"Where did you put up the lights?"
"Around the garage, and the windows!"

"What else did you do Victoria?" Both detectives were calmer now, they too could see where this was going.

"That's private!" My voice was so meek I could barely hear it.

Both women looked at each other: "Mr. Brody" one of them said. "Let's go outside, I have a few more questions for you." She ushered him off leaving me alone with the other one.

"Its all right Victoria no one is accusing you of anything, whatever you say here is between us but it could help us find him. We need to know."

"We went upstairs and... You know?"

"What?" We were goading each other.

"We had sex!"

"And then what?"

"I left!" There was more but I wasn't ready to say it yet.

"You left! At what time?"

"I don't know, around nine that night."

The questions continued, on and on. The same one's over and over. I had no idea where Abbas was; I didn't then and I don't know. If I did know, then I wouldn't be writing this.

That night I dreamt of him again. Trying to put the puzzle pieces together in my head before falling asleep. Dialing his cell number twice before giving up. I knew that I was dreaming when I looked up and saw him standing in the doorway. So silhouetted that I could only tell that it was him by his leather jacket. "Where have you been?" I was livid, if I hadn't been scared he would leave again I would have gotten up and slapped him. "Well?" I yelled when I got no answer. He just took a step into the room and closed the door behind him. Most of the lights were off but he was becoming clearer now. When he was close enough he cupped his hand on my cheek - I'll never forget how cold his hands were - and he slung his jacket over the headboard on my bed and laid down with me. The pressure of him on top of me felt uncomfortable but I wanted him to stay. When I woke up I could still feel that pressure, and I didn't realize until later that night that the bottom half of my white sheets were covered in mud. His boots, I thought. Abbas.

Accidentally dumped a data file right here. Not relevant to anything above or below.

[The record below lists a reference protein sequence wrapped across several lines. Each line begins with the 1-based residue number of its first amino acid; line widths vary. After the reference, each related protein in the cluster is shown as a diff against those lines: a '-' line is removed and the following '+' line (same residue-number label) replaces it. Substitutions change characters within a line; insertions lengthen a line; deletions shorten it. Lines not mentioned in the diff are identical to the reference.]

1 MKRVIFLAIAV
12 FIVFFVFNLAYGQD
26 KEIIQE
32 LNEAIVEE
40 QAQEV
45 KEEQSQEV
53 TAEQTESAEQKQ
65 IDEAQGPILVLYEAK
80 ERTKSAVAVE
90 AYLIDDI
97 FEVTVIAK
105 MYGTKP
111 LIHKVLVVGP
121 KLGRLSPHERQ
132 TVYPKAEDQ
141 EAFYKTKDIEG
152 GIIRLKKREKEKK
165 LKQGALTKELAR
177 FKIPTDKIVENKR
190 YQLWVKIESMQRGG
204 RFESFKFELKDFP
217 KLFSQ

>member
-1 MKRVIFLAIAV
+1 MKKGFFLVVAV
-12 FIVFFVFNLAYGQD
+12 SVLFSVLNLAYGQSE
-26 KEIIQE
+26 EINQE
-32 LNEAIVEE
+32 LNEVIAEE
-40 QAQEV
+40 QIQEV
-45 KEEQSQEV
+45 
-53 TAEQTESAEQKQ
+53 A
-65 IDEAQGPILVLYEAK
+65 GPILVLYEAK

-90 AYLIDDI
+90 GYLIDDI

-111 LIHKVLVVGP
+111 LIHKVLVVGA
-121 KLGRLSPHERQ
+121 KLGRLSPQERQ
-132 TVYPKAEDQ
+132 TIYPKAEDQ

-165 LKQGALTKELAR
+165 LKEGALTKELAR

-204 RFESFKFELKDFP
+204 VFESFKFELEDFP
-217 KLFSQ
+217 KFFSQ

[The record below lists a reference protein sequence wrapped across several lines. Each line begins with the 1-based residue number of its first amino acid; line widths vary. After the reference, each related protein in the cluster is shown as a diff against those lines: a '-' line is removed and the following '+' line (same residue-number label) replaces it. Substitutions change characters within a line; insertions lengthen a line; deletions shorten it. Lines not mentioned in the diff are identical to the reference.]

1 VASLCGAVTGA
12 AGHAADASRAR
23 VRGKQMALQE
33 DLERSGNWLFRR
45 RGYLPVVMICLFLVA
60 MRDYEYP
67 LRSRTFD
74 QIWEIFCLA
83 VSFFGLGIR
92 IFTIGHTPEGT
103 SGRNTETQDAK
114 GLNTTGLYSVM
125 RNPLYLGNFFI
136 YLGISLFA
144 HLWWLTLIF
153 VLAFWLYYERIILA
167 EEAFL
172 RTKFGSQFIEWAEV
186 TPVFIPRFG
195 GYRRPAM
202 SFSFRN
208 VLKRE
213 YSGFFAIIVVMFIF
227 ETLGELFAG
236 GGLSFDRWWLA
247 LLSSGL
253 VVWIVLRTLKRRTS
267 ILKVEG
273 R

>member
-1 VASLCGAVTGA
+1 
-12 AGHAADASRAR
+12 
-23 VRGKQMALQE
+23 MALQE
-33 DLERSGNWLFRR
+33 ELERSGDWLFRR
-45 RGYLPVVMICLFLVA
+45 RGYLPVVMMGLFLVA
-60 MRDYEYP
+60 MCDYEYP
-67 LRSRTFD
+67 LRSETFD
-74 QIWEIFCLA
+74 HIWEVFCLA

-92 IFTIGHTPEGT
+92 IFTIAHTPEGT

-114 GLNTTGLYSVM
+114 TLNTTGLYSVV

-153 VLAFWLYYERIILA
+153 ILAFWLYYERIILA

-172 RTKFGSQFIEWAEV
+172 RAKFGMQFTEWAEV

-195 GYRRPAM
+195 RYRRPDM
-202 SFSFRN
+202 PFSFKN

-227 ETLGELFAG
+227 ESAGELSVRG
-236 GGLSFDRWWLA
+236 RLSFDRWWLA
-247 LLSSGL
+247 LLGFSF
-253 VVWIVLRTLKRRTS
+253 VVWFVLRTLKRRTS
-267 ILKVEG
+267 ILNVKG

On Wednesday the whole town knew about it, but it wouldn't start running on the local news programs until the next day. He was still just a runaway. I pulled on an old sweater and jeans and walked the half-mile from my house to his. It was quiet and cold; the last of the quiet days at the Brody house, and Christmas was only two weeks away. When I knocked on the door Mr. Brody answered and let me in. Neither of us knew what to say to each other, we both just hovered in the silence until I asked if I could go to his room. "Sure," he said with a small smile (one of the last smiles I would ever see from him). I walked up the stairs slowly, letting my feet shuffle the path to his room. I knew the way by heart but I felt lost. When I opened the door I got the strong scent of him - herbal and aromatic and the heavy flare of his aftershave. The bed was unmade and his leather jacket was folded near the pillows. When I picked it up I could still feel the skin and bones of his shoulder blades, the way that his back arched and curved. I put the jacket on and laid down on the bed. I hadn't cried at all yet, just wondered and worried and for a second I thought that I would. I could feel the sting behind my eyes and my throat got tight but an image of Abbas walking through the door and saying something to the effect of: "Why are you acting like this?" As though we had just had a fight, stopped me.

The sheets smelled like him and the leather was warm like his hands always were. I couldn't think of what else to do but lay there. Listening to the silence and moving my eyes around the room. I didn't touch anything - Abbas was one of those people who could walk into a room and the first thing he sees is something that's been misplaced or moved. Abbas, I thought, as though I was still dreaming, where are you?